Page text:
Most newcomers to bowls don’t realise how much of a team game it is. In fact, just as in other team sports you can see examples of a good team of average players beating a collection of individuals who may be better on a one-to-one basis but who just don’t gel as a unit. Communication is vital in all this, plus the awareness of roles I’ve mentioned before. Let’s have a look at how this works out in practice.
I’ve already said that only one person in the team should be giving instructions at any one time. But this doesn’t mean that everyone has to remain silent. On the contrary, it’s really exhilarating when you’re in a team that’s encouraging one another after good shots – or even poor ones. Generally, as the standard of play improves up to county and international level, so the level of noise increases as well. This noise factor can be quite intimidating, and I’ve often seen a team of quiet, reserved players shrink further and further into their shells as a team of extroverts high-five their way down the rink simply because someone has got a bowl within two feet of the jack. This was always a problem in the North-east of Scotland, where people are very reserved, especially when we played teams from the Central Belt, where the culture is much more open and noisy – it felt like we were three or four points down before the match had even started.
So by all means join in some applause or encouragement for team mates. What you should never, ever do is applaud a fluke shot by your own team, or a piece of bad luck for the opponents. There’s an element of luck involved in bowls – we all know and accept that – but when one of your team plays a bowl that is hopelessly wide and going nowhere, before it hits another hopeless bowl and deflects in to end up as shot, just please don’t applaud or say “Good shot”. It’s guaranteed to wind the opposition up in reverse, and it doesn’t show much knowledge of the game. Treat it more in the way that tennis players acknowledge a lucky net cord, and whether or not you actually apologise, you could say something like “Well, they all count, I suppose”. Most people will then just laugh it off.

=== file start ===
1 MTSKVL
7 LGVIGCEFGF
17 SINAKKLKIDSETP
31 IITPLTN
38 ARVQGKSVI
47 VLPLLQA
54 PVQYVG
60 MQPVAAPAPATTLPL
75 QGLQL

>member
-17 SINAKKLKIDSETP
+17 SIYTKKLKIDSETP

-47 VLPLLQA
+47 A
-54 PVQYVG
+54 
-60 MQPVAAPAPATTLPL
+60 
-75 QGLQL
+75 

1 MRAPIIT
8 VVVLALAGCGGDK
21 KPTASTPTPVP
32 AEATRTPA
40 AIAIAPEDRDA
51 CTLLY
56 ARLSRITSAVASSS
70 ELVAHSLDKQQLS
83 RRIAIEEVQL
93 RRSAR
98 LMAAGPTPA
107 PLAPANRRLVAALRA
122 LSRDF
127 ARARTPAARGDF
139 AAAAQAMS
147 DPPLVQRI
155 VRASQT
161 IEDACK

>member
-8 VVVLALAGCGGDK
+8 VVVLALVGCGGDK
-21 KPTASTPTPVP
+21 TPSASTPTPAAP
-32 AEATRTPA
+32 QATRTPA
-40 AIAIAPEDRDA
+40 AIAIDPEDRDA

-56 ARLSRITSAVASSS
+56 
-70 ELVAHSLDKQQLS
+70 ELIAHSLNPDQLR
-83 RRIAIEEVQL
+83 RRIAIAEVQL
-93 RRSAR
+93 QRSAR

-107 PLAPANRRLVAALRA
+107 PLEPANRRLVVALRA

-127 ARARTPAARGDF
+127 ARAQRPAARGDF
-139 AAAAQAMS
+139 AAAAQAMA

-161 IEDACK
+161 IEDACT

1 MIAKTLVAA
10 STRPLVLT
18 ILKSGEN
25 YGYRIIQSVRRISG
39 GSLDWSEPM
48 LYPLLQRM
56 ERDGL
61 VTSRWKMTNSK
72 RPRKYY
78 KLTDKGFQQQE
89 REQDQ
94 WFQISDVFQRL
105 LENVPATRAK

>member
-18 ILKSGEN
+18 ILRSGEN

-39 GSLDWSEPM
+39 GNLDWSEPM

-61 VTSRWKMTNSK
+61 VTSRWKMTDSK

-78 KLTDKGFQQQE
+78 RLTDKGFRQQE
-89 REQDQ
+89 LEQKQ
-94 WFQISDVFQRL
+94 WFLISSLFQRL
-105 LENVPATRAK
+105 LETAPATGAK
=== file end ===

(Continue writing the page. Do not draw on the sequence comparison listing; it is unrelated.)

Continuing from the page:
The other irritating thing that some people do is to verbalise their hope that things will go wrong for the opposition. For example, the opposition have one bowl in the head and their skip plays a shot that looks to be too heavy and is coming towards his own bowl. Clearly if that one is moved you’ll pick up several shots. Well, of course, this is the very shot your own skip might have played, but don’t whatever you do shout or even mutter “Come on, take it out!”. Not unless you deliberately want to antagonise folk, of course.
Chalking the jack also has a relevance here. Of course, it’s the responsibility of the team gaining a “toucher” to ensure that it is chalked, but you’ll see that it’s often the opposition skip or third who does this. I interpret this as a sort of statement of honesty, whereby the person is very neatly expressing something to the effect of: “Ok, so I know that if this isn’t chalked and ends up in the ditch I could claim that it doesn’t count because it’s got no mark on it. So just to prove what a good sport I am I’ll chalk it for you.” Of course, the opposing player who’s benefited from the gesture should now say “Thank you”, “Cheers” or whatever passes for gratitude in their part of the world.
Other habits will also depend on the local environment. At the indoor club where I play, for instance, there is a general convention that if one team is running away with victory they stop putting up the score on the scoreboard once they have passed about 20 shots – in other words, there’s no point in humiliating other club members. (In a match between clubs, of course, this wouldn’t apply because everyone has to know what’s going on, especially when the match is based on aggregate scores over several rinks.) But some people I know – quite mild and reasonable people, I should add – dismiss this idea of going easy on the opposition, and quite relish seeing a score like 36-3. Just be aware of the conventions, wherever you are, and if you’re new to the game, or to a certain area, be ready to adjust.
After all these unpredictable events the end is finally completed and there has to be agreement on the number of shots. The general rule here (and I mean, a rule of thumb as opposed to a rule of the sport) is that shots are conceded, as opposed to claimed. So if you or your team have won the end you wait until your opposite number says how many shots (s)he is giving you. You may think it should be one or even two more, in which case you can ask them to have another look, or to use a measure. As you get more experience you’ll see things better and be more confident, but always remember that either through bias or bad eyesight the other person may be mistaken, so don’t be fobbed off.
The main point about conceding shots is that it is for the player on the side losing the end to remove bowls. It looks bad (unless for some reason the players have come to another agreement) for the person winning the end to start picking up bowls or putting them to one side.
Technically, then, shots are conceded, but in reality, and especially in the men’s game, you’ll hear the side winning the end say something like “Two?” (the implied question mark is important) to indicate what everyone can already see. It would waste time to go through some formal concession process. There is a much greater edge and aggression when someone says something like “I’m looking for two.” This rather invites some sarcastic rejoinder and the atmosphere can sour, so try to keep this bit of the game as light as possible. Remember: “enjoy the game”!